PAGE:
If you love your saltwater aquarium fish, you need to watch out for marine velvet. This sneaky disease can wipe out your entire tank in a matter of days, leaving you heartbroken and frustrated. Marine velvet, also known as amyloodinium ocellatum, is one of the most common and deadly diseases that affects marine fish. It’s caused by a tiny parasite that sucks your fish’s blood and life out, making them suffocate and rot. Marine velvet can infect any fish species, but some are more prone to it than others, such as tangs, angelfish, butterflyfish, and wrasses.
In this article, we’ll tell you everything you need to know about marine velvet, how to spot it, how to treat it, and how to prevent it. We’ll also show you how to tell it apart from another similar disease called ich, which is often mistaken for marine velvet. By the end of this article, you’ll be able to protect your fish from this silent killer and enjoy your aquarium for years to come.
What is Marine Velvet and How Does It Kill Fish?
Marine velvet is a disease caused by a microscopic parasite called Amyloodinium ocellatum. This parasite belongs to a group of organisms called dinoflagellates, single-celled creatures with whip-like tails that help them move. Some dinoflagellates are harmless and live freely in the water, while others are nasty and cause diseases in fish and other animals.
Amyloodinium ocellatum is one of the nasty ones. It has a complicated life cycle that involves three stages: trophont, tomont, and dinospore. The trophont stage is when the parasite sticks to the skin or gills of your fish and feeds on its blood and tissue. This stage lasts for about 3 to 7 days. The tomont stage is when the parasite leaves your fish and forms a hard shell on your tank’s rocks or other surfaces. This stage lasts for about 12 to 18 hours. In the dinospore stage, the shell breaks open and releases hundreds of tiny spores that swim around, looking for new fish to infect. This stage lasts for about 12 to 48 hours.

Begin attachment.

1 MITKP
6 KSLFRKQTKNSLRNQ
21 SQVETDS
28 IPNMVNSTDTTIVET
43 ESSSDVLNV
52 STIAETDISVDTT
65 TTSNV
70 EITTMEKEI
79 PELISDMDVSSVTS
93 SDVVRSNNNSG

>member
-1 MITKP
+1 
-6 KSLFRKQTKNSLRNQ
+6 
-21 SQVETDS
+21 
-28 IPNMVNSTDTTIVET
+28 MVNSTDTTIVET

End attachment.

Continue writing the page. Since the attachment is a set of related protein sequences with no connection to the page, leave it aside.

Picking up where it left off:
The parasite can attack any part of your fish’s body, but it loves the gills because they are full of blood and oxygen. The parasite destroys the gills, causing inflammation, bleeding, tissue death, and impaired breathing. Your fish will struggle to breathe, get less oxygen in their blood, and eventually suffocate. The parasite can also attack the skin, causing wounds, ulcers, mucus production, and scale loss. Your fish will feel irritated, stressed, lose appetite, lose weight, and get weaker.
Marine velvet is very contagious and can spread like wildfire in your tank. It can be passed on through direct contact between infected and healthy fish or through water or equipment that carries the parasite’s spores. The parasite can survive in different levels of saltiness and temperature, making it very tough and adaptable.
Spotting Marine Velvet… Before It’s Too Late
Marine velvet can be tricky to diagnose because its symptoms are often mild (until they aren’t) or similar to other diseases. The most obvious sign of marine velvet is the appearance of many small white dots on the body and fins of your fish. These dots are actually the trophonts (feeding parasites) buried in your fish’s skin or gills. The dots may look like dust or salt sprinkled on your fish’s body. However, these dots are not always easy to see, especially in dark-colored or thick-scaled fish. You might need a microscope or a magnifying glass to see them.
Another sign of marine velvet is the way your fish act. Infected fish will show signs of discomfort and distress, such as scratching or rubbing against objects (flashing), swimming erratically or near the surface or flow of wavemakers (gasping), hiding or isolating themselves from other fish (lethargy), or losing interest in food (anorexia). These signs show that your fish have trouble breathing or feel itchy because of the parasite.